The first season at Újpest has finally been completed. And it’s gone really quite well.
Having checked the actual standings for the Nemzeti Bajnokság 2013/14 in real life, I’d found Újpest had finished in 13th, only a few points above the relegation zone. This was not promising. I’d made a few changes to the squad, but a top-half finish would have done me. One of the main reasons I picked Újpest was because of their lowly standing even in their own city, Budapest. The aim was therefore to finish above either MTK or Honvéd, and take my place as the 3rd best club in the city. So top 8 in the table and top 3 in the Budapest mini-league.
After looking over a number of incredible regens in my conversations with other FM users on Twitter, I decided I quite enjoyed it. Perusing through pages of imaginary footballers who don’t even exist in my own cyberspace seems a weird way to spend my afternoons, yet there’s something oddly addictive about the whole thing.
And so I decided to create this article/plea. I’m looking for your best ever players on any edition of FM; be it CM01/02, FM14 or anything else. Submit your three best and favourite players of all-time. They can be regens or real players. If we have enough submissions, I’ll create a best XI and potentially a substitute bench. Extra points for detail on the player themselves, such as playing history, awards, etc. It’s your chance to brag, and someone will actually care!
note: we’re likely to get a load of striker submissions, so keep that in mind if you want to get a player in the XI.
note 2: you’re welcome to add in a few other players who you don’t want me to consider for the XI. Anyone who has an interesting story or looks a good player would be welcomed, however, please do make it clear which players you want to be considered.
My first applicant is Joe Hargreaves (FM11, Arsenal).
Yes, yes, it’s a striker. I know. But I simply had to include Joe Hargreaves simply because of the fact he was my first great regen on any FM. FM2011 with Arsenal was the first time I’d got into a long-term save on any version of the game and Hargreaves came into the side relatively early on, and quickly became one of the keys to European and domestic success. However, the main reason I’ve included him is for his ridiculous 2025/26 season, where his league stats were; 38 games, 49 goals, 12 assists, 12 MoM, 8.23 average rating — the best seasons I’ve ever got out of a striker. It seems odd that he scored so many goals given his low composure but he created so many chances for himself through his combination of dribbling and finishing, which allowed him to be wasteful. The trigger for years of obsessive FM playing.
The next man in is Nicolas Dalmolin (FM13, Wolves).
Those who are regular followers of the blog will know exactly why I’m suggesting Dalmolin — the inspiration behind a 4-2-3-1 tactic I used for the best part of a decade (see: https://fmcoffeehouse.wordpress.com/2013/03/18/exploiting-space-the-inverse-wing-back/ and https://fmcoffeehouse.wordpress.com/2013/05/30/tactical-analysis-crooked-4-2-3-1/ for more info). Dalmolin, like Hargreaves, came into the team relatively early and was with the team through it’s step into stardom. He finally retired after 16 long years at the club, and despite long periods of frustration through injuries, finished with 570 appearances in the gold of Wolves.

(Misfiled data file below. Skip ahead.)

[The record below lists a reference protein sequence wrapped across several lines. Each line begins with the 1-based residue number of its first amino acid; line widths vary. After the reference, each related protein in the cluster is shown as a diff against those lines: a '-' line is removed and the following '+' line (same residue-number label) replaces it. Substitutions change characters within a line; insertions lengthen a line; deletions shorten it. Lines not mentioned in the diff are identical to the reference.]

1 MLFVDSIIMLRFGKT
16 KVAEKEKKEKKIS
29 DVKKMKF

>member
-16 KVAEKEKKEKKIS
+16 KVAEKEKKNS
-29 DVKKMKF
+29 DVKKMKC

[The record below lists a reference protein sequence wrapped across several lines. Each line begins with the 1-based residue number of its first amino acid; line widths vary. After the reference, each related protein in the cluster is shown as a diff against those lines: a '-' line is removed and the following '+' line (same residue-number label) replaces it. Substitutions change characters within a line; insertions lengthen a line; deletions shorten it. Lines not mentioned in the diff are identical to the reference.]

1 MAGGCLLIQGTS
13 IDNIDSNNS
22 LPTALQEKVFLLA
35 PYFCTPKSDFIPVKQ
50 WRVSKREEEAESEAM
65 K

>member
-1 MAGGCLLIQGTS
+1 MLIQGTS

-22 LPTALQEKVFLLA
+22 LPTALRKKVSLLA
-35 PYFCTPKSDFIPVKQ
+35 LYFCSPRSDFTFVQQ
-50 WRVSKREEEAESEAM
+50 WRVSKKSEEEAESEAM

And finally, Miguel Cuevas (FM13, Wolves).
Having selected the first two for largely emotional reasons, I’ll go for Cuevas because of his machine-like efficiency, either at CB or DM. With four seasons out of his six at Wolves, Cuevas achieved an average rating of over 8 — three of these occurred consecutively. If you’ve read my 4-2-3-1 tactical analysis, then you’ll know it was essential the DM was defensively able, given the attacking nature of the LB in the tactic. Cuevas did this incredibly, and also mopped up play in central midfield. He was the key to the best defensive unit I’ve ever had on any FM, when we went a season conceding only 14 goals in 2024/25. The season after, we conceded only one goal at home. Despite being ousted from my Wolves Best XI, I consider Cuevas my best ever player.
This is a piece from a few years ago, as the title suggests, but a lot of the content still applies today. It was based around creating a tactic that could be downloaded, but I feel its still of value as a piece of reading. I’d also love to hear about any attempts of Total Football that have been attempted, and hopefully this can spark that discussion.
This hasn’t been updated since FM11, so the writing may be of a slightly lower quality and there may be some oddities. Even if you don’t fancy reading the article I still highly recommend watching the YouTube video. It’s incredible.
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Hi guys, and welcome to my Project Totaal Voetbal, or Total Football for those of you who don’t speak basic Dutch. Total Football has been hailed as the Holy Grail for Football Manager tacticians, and I heard it was just a bit of a challenge to re-create the pure fluidity of the Dutch national side of ’74 and the Ajax sides of the early 1970s. Well, I thought I’d take the challenge.